9 Tips for Traveling Culinary Trails

by  Teresa Bitler | May 1, 2013
Road in Tuscany
Road in Tuscany / gkuna/iStock

Whether it's the Green Chile Cheeseburger Trail in New Mexico, the Kentucky Bourbon Trail or some similarly-themed route, culinary trails allow you to sample regional flavors and meet the locals behind them. But, these trails can be overwhelming. After all, how much salsa can you eat in one day on the Salsa Trail in southern Arizona? Here are nine tips for getting the most out of your next food-centric (or booze-centric) adventure.

1. Map it. Themed trails usually require you to drive unfamiliar roads. Don't rely on a website or brochure map, both of which will likely only show the major streets. Before you go, familiarize yourself with the route, and always travel with a paper map just in case your GPS or navigation system fails.

2. Designate a driver. We're not just talking about someone who agrees not to sample the wine, beer, or spirits along the trail; that should be a given. Even if you plan to just spend the day comparing barbecue joints, single out someone who drives safely: No hasty u-turns or lane changes, and make sure they can take directions.

3. Be realistic. There just isn't enough time (or, in some cases, room in your stomach) to visit every establishment on a culinary trail in 24 hours. Decide which ones are a must, and plan accordingly. Also, take into account driving distances and tours.

4. Dress appropriately. Farm and vineyard tours may require you to be outside and to walk on uneven ground. Bring a jacket if it's cold and sunscreen if it's sunny, and wear shoes you can walk in comfortably. You'll also want to ditch strong perfume and aftershave, which can overwhelm your sense of smell and affect your ability to taste.

5. Budget the trip. Each meal you order costs money. Add to that the culinary souvenirs you buy along the way, tastings, and tours, and your trip can get very expensive, very quickly. Try to price out each element before you go, and set a budget. Then, stick to it.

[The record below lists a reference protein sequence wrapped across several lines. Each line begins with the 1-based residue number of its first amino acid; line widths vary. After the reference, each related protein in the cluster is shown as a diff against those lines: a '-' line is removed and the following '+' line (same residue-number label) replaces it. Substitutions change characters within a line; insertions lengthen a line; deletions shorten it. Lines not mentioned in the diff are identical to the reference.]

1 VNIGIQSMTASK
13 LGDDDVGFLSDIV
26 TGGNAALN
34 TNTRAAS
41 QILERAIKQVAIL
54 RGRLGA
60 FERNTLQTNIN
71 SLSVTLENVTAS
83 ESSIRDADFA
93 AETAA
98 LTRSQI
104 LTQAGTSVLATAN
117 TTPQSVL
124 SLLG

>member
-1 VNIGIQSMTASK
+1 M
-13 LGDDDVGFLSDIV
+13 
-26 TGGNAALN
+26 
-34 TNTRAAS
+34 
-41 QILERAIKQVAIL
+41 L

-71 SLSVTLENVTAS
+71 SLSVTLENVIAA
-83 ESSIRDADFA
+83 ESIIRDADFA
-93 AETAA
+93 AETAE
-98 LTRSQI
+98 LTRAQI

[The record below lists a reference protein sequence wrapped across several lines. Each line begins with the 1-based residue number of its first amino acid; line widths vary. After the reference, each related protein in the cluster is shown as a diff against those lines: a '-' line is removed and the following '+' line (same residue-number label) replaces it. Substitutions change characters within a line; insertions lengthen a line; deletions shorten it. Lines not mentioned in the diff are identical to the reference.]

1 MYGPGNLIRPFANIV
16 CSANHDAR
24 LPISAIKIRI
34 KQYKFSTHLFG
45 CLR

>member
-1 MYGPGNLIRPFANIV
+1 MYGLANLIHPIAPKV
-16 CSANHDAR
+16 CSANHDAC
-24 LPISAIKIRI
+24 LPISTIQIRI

6. Call ahead. Just because the website or trail brochure indicates a listed restaurant serves lunch and dinner doesn't mean it actually does. Or, that it's even open at all. Restaurants and shops go out of business; hours at farms and other seasonal establishments vary. A quick phone call before you go can save a lot of time and frustration.

7. Try something new. You'll have plenty of opportunity to explore new flavors on a culinary trail. That's half the fun. Challenge yourself to sip an unfamiliar style of beer, dip your chip into that fiery salsa (just have some milk on hand), or sample a side you've never tried, like fried pickles.

8. Start a conversation. Ask the waitress serving you about the town; talk to the bartender at the winery about the vineyard's history. You'll learn things about the community and the people who live there that you wouldn't if you focused exclusively on your traveling companions.

9. Take a break. You can only sip so many chardonnays or devour so many ice cream sundaes in rapid succession. Break up the day with other attractions. Tour a museum, shop for souvenirs, or hike through a local park or preserve (if only to work off some of those calories!). Visitors' centers can suggest activities if you're not sure what your options are.

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